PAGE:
Perception Is Reality

Management & Legacy

Posted on: March 1, 2009

Many of you know that I am the editor of a publication at York University.

The Winters Free Press has existed for quite a few years, however, there has never been consistency. Seasoned community members have never mentioned the Winters Free Press, only Mondo (the predecessor). Mondo had what Winters Free Press lacked: a system.

Without a system, the Winters Free Press had been in turmoil. In re-evaluating the way we worked, I decided to lay down a foundation for the Press. With the CUPE 3903 Strike, I was situated in the perfect position: to start from scratch. This has been undoubtedly difficult, and has taken its toll on the York community. However, in darkness, it is easier to see the light (and the source of the light). We were able to look at what we were doing wrong, and by experience deduced what needed to be done to make things right.

In Islamic teaching, one must leave the world in a better condition than which one found it in. This, I paraphrase from His Highness the Aga Khan’s speeches. The same is true for communities. When you leave even a small community or student group, the impact of your actions when you were present still echo when you are no longer present.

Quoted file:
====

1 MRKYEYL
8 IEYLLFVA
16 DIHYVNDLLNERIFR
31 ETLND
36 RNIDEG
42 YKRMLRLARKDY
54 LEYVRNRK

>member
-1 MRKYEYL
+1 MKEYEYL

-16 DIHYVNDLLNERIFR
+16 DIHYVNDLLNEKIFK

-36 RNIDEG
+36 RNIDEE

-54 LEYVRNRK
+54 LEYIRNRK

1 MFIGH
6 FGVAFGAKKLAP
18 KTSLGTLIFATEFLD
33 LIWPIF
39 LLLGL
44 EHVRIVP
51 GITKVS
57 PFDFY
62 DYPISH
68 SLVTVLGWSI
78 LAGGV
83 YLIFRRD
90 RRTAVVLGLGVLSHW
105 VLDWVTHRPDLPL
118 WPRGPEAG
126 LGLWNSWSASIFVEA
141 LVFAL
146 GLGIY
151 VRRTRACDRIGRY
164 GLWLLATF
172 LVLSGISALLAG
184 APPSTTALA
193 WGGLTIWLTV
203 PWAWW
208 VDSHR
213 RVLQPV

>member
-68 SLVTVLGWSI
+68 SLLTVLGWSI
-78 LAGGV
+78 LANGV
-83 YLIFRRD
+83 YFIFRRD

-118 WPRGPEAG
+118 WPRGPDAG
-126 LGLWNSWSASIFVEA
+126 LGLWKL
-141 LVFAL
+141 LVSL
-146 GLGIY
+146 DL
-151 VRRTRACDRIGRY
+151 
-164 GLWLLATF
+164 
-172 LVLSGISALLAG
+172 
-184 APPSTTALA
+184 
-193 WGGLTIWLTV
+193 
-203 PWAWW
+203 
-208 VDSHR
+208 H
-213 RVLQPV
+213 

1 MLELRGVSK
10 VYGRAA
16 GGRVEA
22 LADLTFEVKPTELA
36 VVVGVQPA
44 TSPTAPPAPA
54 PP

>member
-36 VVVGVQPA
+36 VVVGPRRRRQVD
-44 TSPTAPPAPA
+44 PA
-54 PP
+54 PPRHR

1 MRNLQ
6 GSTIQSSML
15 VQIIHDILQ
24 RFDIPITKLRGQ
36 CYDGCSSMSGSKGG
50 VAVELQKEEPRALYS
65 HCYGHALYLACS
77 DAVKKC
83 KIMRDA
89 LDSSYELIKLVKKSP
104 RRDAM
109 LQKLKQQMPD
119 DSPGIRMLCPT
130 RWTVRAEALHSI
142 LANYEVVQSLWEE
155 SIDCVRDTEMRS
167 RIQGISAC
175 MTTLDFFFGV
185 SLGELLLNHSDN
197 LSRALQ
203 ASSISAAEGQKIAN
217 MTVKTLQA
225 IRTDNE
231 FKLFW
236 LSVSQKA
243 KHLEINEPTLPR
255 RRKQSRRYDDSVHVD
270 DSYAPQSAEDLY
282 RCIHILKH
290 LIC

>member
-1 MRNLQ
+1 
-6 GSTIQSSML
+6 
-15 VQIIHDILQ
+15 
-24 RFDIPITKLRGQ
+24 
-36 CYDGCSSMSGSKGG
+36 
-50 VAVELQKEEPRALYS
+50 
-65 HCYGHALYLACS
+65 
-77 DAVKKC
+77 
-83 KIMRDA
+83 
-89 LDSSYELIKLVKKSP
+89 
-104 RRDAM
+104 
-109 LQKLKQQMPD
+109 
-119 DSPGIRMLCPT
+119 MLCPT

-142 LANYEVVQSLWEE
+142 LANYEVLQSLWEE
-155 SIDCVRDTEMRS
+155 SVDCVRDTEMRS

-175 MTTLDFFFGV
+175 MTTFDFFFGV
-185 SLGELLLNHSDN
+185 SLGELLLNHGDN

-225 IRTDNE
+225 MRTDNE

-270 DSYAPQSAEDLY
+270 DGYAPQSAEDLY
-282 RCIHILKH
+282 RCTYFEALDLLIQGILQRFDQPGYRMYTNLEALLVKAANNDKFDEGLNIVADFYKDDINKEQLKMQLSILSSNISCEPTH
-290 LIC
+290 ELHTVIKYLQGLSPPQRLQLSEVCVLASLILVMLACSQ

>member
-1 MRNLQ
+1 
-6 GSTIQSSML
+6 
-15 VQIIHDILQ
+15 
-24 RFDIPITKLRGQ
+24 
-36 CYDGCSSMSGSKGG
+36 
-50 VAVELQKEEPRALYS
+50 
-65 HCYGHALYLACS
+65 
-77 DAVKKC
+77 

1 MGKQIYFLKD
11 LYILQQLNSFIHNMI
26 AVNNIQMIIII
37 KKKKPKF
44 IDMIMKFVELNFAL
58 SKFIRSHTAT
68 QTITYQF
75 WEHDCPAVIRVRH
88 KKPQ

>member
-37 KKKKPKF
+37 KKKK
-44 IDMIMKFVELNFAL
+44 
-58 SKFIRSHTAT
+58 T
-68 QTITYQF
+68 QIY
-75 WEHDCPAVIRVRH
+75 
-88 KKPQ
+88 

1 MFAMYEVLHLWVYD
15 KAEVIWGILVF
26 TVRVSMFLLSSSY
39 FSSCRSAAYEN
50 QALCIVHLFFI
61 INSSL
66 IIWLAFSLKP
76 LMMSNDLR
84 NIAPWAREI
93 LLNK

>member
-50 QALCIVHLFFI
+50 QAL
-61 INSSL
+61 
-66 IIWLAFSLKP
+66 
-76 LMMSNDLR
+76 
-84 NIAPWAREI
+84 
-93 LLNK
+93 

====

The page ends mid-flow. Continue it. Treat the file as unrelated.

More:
The new system has kinks which we are ironing out. But it works. However, It doesn’t stop there. I am actively working on a document, a bible of sorts, to outline best practices and the method by which things got done. This is my legacy that I would like to leave behind, so that when the next editor is appointed, they can build up from there. They will know what works and what does not, and based on their circumstances, may be able to use the system, revise it and work it to their advantage. The point is, there will be a system to revise in the first place.

Be self-reflexive, manage well based on your reflection, and leave a legacy behind so that others too may reflect, manage well, and leave a legacy behind. This legacy may be built up on top like floors of a building. But you laid the foundation. And for that you will be remembered.


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About the Author…

Born in Karachi, Pakistan in an Adventist hospital, I grew up in a city where on one side I experienced poverty and oppression, while on the other I had the good fortune of Tabish Bhimani being a member of an upper middle-class business family...more...

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